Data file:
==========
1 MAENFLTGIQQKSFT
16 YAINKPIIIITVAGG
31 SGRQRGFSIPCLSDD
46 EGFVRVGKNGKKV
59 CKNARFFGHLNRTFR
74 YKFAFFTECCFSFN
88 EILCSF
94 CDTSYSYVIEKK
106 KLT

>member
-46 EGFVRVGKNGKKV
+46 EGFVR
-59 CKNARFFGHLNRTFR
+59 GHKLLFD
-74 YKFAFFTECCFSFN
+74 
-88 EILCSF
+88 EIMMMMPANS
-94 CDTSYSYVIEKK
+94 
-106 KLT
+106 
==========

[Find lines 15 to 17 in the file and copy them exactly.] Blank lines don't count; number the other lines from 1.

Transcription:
-74 YKFAFFTECCFSFN
+74 
-88 EILCSF